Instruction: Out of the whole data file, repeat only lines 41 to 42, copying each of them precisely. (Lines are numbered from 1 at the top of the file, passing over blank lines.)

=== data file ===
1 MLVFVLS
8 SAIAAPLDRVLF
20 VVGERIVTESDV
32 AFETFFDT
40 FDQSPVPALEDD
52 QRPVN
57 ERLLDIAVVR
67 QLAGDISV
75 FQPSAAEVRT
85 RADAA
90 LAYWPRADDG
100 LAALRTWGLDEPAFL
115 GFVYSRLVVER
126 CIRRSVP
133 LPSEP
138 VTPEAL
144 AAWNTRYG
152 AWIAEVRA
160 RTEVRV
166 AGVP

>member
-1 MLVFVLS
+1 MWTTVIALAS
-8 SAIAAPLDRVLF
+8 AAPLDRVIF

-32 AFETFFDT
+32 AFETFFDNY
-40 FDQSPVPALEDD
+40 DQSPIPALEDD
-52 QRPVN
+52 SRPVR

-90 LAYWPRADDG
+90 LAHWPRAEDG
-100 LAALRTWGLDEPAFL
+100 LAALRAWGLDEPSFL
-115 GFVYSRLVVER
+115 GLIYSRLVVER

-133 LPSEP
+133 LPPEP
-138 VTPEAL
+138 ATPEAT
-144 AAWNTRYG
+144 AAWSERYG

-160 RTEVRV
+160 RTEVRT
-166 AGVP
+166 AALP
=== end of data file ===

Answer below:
+138 ATPEAT
-144 AAWNTRYG